Home Technology Will China’s new internet restrictions really protect minors?

Will China’s new internet restrictions really protect minors?

A tranche of new measures, coming into effect on January 1, 2024, may only serve as a sticking plaster for a much bigger issue

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In 2019, China introduced the world’s most restrictive gaming reduction measures over fears young people were becoming addicted. Now the government is setting its sights on the internet as a whole. Dao Insights’ Miranda Jarrett explores whether these restrictions will actually improve the lives of China’s youth

In October 2023, Premier Li Qiang signed off on a new set of measures designed to create a safer online environment for China’s youth. The regulations, China’s most comprehensive child internet safety laws yet, will task educators and technology companies with tackling data privacy, cyberbullying, and, of course, the dreaded wangyin (internet addiction). Part of this will be through the implementation of built-in minor protection features in apps, websites and programs that help educate youngsters and restrict their usage. The new rules come into effect on 1 January 2024.

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One can readily sympathise with China’s fears about the shifting internet landscape. Since 2019, when gaming addiction was still the government’s prime target, short videos on platforms like Douyin (the Chinese TikTok) and Kuaishou have become ubiquitous and, for many, are becoming the go-to form of entertainment. Around the world, parents, individuals and governments are rightfully concerned about the addictive nature of social media, as well as its potential for facilitating the exploitation of vulnerable people.

Below the surface of China’s ambitious plan, however, lurk different but interlocking fears about the suzhi, or “quality”, of the next generation. State media has likened gaming to opium, a drug whose voracious use in Qing-era China is tightly associated with the “century of humiliation” that began with the First Opium War. The argument goes that internet addiction, if let loose upon the population, could create an unmotivated and ineffective workforce that cannot contribute to the country’s development, from the perspective of the political leadership.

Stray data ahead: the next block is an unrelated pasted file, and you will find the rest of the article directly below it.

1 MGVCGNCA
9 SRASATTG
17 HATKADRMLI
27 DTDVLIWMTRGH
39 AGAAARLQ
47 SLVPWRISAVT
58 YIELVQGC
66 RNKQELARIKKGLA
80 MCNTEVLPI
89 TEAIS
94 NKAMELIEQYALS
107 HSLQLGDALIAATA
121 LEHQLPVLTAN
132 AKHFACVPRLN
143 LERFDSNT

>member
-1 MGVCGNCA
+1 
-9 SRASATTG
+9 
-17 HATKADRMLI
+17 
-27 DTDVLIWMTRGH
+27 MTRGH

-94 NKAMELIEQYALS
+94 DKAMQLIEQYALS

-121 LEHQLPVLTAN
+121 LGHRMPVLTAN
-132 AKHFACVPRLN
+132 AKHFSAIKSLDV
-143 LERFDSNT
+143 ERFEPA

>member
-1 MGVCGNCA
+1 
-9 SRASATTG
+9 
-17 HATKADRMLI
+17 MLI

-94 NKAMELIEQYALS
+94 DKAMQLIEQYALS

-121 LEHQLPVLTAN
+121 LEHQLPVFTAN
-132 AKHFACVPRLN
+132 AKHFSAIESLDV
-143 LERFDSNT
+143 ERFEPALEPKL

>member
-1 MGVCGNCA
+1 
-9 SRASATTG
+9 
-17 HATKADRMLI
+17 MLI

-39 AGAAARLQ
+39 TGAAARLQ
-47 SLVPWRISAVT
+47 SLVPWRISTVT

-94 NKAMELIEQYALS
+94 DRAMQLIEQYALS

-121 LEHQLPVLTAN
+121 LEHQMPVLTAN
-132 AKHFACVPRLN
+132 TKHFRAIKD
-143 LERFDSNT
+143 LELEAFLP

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This framing could risk overlooking a much bigger threat: a long-term youth mental health crisis created by a hyper-competitive education system and compounded by economic woes. It is highly contested whether excessive gaming or internet usage constitute addictions comparable to drug or alcohol addiction. In fact, some theorise that the internet is less a cause and more a symptom of Chinese young people’s problems, serving as “a sanctuary where troubled youth seek solace and emotional escape”, as anthropologist Jie Yang puts it. Even if the internet is the core contributing factor to young people’s poor mental health, can the new restrictions really prevent excessive and detrimental gaming and internet usage?

This winter marks four years since the first gaming restrictions were put in place and another two since they were further tightened. Last year, a state-associated gaming regulator declared that the policy had effectively solved the problem of gaming addiction. Putting self-reported data to one side, the jury is still out on whether these kinds of measures really work. One study led by researchers from the University of York and published by the journal Nature in August found “no credible evidence” for the reduction of “excessive playtime”, which is classed as spending more than four hours per day, six days per week playing video games, as a result of China’s gaming curfew.

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The authors of this paper theorise that the “highly federated” nature of the games industry could have led to ineffective policy. Individual game providers are responsible for recording the real age of players and restricting their gameplay accordingly. Enforcement is then inconsistent across providers. “Top-down regulation may be able to secure compliance from large corporations who have the resources to effectively identify and police their player bases and have become prime targets of political intervention in China. It is less clear how compliance is easy to affect and police for thousands of small companies,” the research paper states.

The same issue is likely to come up when these measures are applied to all apps and platforms, but on a much bigger scale. Meanwhile major stakeholders in charge of China’s super-apps, like Tencent, Sina and ByteDance, are likely to comply as best they can to avoid retaliations. But loopholes will become rife in the hands of smaller app developers.

As has been the case with the gaming restrictions so far, under-18s will inevitably find workarounds. Logging into an adult’s social media account or lying about their age when they sign up are easy ways minors can evade controls on what content they can see and how long they can browse for. But, if the self-reported data from China’s gaming industry holds any water, these kinds of measures may be enough to nudge habits in a slightly healthier direction. The ongoing mental health crisis, however, will eventually need to be tackled head-on.

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